June 14th, 2010

_All In_, Kate Willoughby (kindle)

This is the first in the Universal Wish Federation series (_A Wolf at Her Door_, which won an Eppie, was the second; the third appears to be as yet unpublished and perhaps unwritten).

In this entry, Our Heroine and Our Hero met six years ago playing in an amateur poker tournament. They hit it off, but since they lived a ways apart (San Jose and Vegas, IIRC, which I probably don't), made no effort to make it last longer than the time they were in Palm Springs for the tournament. He went on to become a pro; she started a specialty chocolate shop in Vegas. She watched him on TV during the World Poker whatever and wondered about what might of been. On that cruise with the onshore outing that led to the purchase of cheap woven bracelets that deliver wishes, she wished for a second meeting.

Davina, the fairy, shows up and delivers: 48 hours from when they first touch. Shortly after Davina's departure, Our Heroine gets an order for a wedding cake. When she goes to meet the bride and groom, she meets Our Hero, the groom's childhood (and adult) best friend.

They hit it off so quickly they don't make it out of the elevator as they ride down to the lobby together planning to get some dinner; instead, they head back upstairs to his suite where they pick up more or less where they left off six years ago. Nothing even remotely kinky in this outing, unless you count sex in a nominally public location at the end of the book (a closed off and dark function room where they are the only people -- they could be walked in on, but are not); just a lot of fairly detailed oral and tab p slot v. In order to get her HEA, Our Heroine has to come clean about the wish thing; otherwise, she remembers but his memory will be purged. She picks the gondola ride at the Venetian, in hopes that he can't run away mid-reveal and I was quite surprised that the description of the gondola ride was accurate -- the author didn't make it any more private or less cheesy than the reality. Very nice! Similarly, a short-notice outing to a steak restaurant at the Bellagio fails to get them view seats of the water show, which is as it should be.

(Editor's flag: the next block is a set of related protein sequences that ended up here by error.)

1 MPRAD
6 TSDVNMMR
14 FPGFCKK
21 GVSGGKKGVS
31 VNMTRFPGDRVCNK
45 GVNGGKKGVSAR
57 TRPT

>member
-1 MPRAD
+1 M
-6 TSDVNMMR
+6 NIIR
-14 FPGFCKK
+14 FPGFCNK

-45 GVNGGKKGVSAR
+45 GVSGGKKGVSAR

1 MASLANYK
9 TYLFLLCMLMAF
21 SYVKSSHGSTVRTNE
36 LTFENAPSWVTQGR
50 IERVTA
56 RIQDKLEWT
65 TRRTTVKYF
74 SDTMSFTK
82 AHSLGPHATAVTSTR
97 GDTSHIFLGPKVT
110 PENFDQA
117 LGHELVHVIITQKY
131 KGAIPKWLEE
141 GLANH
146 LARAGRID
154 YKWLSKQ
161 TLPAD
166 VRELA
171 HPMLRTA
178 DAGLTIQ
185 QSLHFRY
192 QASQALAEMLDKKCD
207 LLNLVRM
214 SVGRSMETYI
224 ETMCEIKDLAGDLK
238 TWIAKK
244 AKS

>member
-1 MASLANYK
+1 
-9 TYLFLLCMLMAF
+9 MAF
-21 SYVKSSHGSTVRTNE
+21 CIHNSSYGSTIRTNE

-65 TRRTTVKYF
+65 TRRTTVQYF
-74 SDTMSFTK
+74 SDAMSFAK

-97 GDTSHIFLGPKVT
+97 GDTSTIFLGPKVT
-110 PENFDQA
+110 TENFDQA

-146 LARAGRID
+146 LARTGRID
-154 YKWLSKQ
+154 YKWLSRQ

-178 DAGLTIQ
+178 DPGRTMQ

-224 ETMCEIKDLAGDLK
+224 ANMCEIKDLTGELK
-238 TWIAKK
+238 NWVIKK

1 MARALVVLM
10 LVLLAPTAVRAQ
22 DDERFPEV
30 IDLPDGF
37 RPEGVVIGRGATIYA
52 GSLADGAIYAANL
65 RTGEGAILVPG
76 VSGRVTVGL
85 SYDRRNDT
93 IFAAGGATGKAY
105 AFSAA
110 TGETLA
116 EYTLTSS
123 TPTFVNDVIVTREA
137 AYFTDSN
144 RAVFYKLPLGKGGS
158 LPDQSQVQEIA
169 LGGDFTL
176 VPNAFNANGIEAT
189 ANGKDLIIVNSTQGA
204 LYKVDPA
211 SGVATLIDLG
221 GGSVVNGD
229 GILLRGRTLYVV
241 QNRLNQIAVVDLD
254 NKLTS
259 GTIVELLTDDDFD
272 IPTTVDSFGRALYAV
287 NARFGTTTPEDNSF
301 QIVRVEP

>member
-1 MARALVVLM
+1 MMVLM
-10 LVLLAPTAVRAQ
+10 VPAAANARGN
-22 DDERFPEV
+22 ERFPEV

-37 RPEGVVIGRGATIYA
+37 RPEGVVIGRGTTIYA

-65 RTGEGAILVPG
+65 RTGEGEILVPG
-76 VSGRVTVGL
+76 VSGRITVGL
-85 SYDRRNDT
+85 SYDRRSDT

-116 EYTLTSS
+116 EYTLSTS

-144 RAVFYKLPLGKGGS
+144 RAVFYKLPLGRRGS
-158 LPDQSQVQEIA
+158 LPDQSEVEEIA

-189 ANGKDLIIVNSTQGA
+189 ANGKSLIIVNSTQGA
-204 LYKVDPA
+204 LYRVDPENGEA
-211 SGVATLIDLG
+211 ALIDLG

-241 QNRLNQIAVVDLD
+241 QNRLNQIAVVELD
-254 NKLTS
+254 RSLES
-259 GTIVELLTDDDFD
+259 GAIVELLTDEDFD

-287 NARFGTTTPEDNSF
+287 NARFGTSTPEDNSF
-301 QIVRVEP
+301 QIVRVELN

It was fun. It was short, but it was fun. If Willoughby keeps writing (and right now, looking at her blog and noticing the shortage of 2010 posts? I'm a little worried), I'll keep reading.

_The Money Man's Seduction_, Leslie LaFoy

Apparently LaFoy normally writes historicals, but this is a contemporary. I don't know whether I'll bother with the historicals, but if she writes more contemporaries, I'll read them. It's a Silhouette Desire, so very category-like on the slightly steamy end. Still available in physical format; I got the kindle edition on K.'s recommendation. I tried reading this when I first bought it and failed, because the opening was one of those is it vicious or is it sexy bantering sequences that left me cold the first time. I was amused enough (also, sick enough) to keep reading this time and I'm glad I did.

The structure of the book is a little weird (categories often have weird structure, which is one of the reasons I don't typically read them): they meet, they abrade, he apologizes for ulterior motives but then the sexual tension gets to both of them and they really start going at it. He's a sweetie who helps her get the roofing tar off her. She drops everything to be at the hospital with him when his grandmother (her friend) has a stroke. She wears a smoking hot dress. They have sex in her elevator (really!). They shares stories about their childhoods. Not necessarily in that order. He goes off to do his job. She feels bereft when he doesn't call. He feels awful being away from her. Very, very, very hurried make-up meet at the end of the book as grandma/friend delivers all the equipment she wanted for the senior center she's building in the tiny town of Augsburg. (I'm still cracking up over Wiebeville. Mostly because of how many of my relatives have the last name Wiebe, altho mine are all from the Canadian Mennonites, rather than the Mennonites that wound up in Kansas, they all have the same ancestry. As long as I'm on the subject tho, I seriously question that there would be any significant amount of stained glass in a church founded by a Franz Wiebe. Seriously sounds very un-Mennonite-y. Not that anyone would care.)

It's hard to know whether to say this was good or bad. I enjoyed it a lot, but that could be the awful-bad-head-cold speaking. If I weren't sick, I might have found this thing unreadably lame (in fact, I did find it unreadable on a previous occasion). OTOH, K.'s got pretty good judgment and she really thought I'd like this one. I guess if you're looking for a little light reading while under the weather, you probably won't go wrong on this one.

Bummer, tho -- another author blog with not much to say recently. Worse than Willoughby, even -- the latest stuff is from 2008. Yikes.